That's not to say that the team was clueless or mis-guided. It can be hard to know about a product's usability problems without using it regularly, yet involving customers in the process can also be troublesome. Customers have a hard time imagining a different way for the product to behave, so they are more apt to ask for features rather than workflow improvements. But having the input of someone who teaches it to others can be very useful. They have to explain how to do things with it over and over and can't help but think of ways that it could be improved. Craig was just that person.
Craig had become frustrated trying to explain to customers the convoluted workflows and work-arounds required to use the product, knowing that there was no satisfying explanation for it. He also thought about how much time and money was being wasted getting customers up-to-speed on what should have been intuitive actions. He frequently complained, but wasn't in the right position to have any influence.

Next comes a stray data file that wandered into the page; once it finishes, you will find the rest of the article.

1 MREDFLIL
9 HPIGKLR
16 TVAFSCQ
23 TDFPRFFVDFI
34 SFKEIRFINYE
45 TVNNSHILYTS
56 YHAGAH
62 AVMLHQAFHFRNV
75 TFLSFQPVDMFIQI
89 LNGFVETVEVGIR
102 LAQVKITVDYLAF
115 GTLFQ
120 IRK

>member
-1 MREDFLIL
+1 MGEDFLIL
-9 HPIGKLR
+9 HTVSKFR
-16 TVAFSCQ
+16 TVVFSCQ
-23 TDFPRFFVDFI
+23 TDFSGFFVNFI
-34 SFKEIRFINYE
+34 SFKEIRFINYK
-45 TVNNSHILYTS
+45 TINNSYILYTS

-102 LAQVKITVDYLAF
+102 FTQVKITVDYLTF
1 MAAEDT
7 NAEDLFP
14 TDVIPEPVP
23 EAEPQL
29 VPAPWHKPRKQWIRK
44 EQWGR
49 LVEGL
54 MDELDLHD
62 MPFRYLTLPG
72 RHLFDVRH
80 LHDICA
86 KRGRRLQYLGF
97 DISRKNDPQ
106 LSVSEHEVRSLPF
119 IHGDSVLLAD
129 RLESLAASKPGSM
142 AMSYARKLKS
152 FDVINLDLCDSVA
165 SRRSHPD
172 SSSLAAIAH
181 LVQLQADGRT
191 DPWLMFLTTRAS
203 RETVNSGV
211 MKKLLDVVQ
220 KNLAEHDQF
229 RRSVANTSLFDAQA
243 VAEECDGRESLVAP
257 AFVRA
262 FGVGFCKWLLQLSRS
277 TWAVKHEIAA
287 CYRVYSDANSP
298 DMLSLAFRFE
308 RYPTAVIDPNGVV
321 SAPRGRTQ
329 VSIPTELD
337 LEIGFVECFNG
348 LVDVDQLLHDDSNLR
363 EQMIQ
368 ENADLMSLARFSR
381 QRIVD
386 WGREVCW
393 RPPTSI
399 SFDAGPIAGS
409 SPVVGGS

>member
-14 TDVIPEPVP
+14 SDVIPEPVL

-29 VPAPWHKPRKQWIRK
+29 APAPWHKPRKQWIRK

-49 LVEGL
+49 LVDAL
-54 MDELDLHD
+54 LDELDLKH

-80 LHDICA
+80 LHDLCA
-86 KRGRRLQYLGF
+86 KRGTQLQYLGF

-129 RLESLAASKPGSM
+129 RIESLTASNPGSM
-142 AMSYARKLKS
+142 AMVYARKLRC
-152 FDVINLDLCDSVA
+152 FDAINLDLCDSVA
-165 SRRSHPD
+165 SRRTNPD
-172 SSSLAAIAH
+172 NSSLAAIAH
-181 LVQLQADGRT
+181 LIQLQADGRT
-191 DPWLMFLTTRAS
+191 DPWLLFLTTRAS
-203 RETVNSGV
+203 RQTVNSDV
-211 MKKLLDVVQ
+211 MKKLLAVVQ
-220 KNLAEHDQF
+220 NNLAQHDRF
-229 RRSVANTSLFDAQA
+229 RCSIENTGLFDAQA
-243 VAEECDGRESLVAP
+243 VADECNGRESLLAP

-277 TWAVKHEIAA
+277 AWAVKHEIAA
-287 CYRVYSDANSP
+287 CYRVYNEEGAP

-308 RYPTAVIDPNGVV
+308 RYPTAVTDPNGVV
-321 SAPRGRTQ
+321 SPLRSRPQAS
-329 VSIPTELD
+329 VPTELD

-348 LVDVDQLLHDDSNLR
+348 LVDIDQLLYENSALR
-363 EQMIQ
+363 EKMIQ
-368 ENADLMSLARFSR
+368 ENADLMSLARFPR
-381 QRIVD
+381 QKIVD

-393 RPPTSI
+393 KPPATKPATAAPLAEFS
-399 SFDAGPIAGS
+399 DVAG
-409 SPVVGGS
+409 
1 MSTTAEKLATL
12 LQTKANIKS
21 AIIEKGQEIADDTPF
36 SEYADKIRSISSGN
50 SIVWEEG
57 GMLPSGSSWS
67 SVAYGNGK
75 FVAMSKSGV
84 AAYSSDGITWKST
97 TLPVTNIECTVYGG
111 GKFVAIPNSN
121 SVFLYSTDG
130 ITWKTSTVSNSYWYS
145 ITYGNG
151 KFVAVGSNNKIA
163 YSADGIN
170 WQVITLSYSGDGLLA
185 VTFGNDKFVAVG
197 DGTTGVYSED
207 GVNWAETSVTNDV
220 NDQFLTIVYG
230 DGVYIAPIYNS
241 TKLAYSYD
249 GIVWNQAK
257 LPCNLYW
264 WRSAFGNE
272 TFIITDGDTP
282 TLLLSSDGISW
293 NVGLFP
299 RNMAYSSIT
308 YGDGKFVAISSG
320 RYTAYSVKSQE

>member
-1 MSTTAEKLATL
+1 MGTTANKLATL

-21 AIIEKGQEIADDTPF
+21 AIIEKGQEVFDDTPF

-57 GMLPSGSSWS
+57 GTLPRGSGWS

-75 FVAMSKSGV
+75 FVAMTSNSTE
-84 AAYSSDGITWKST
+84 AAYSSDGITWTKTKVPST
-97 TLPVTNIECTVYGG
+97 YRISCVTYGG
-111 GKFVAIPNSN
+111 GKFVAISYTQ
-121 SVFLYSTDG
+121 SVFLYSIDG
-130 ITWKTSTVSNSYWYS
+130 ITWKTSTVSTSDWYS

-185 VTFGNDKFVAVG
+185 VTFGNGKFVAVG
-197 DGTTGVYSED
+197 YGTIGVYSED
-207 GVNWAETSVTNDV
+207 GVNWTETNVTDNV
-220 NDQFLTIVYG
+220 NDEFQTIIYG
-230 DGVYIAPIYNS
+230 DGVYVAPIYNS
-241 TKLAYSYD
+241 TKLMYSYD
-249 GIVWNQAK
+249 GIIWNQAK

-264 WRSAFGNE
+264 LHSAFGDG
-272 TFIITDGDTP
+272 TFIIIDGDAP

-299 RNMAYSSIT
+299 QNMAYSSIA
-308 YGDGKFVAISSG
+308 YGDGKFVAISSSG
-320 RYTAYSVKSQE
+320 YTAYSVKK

One day he overheard some people from the product team talking about hiring a design firm to give it a design overhaul. He got very excited. As Craig told me "I made sure to get invited to that meeting." In the meeting he was amazed to hear them spending "lots of time talking about fonts and colors." He knew that a fresh coat of paint wasn't going to solve the usability problems he knew all-too-well. He told me "I was like 'guys, we've got a much bigger problem.'"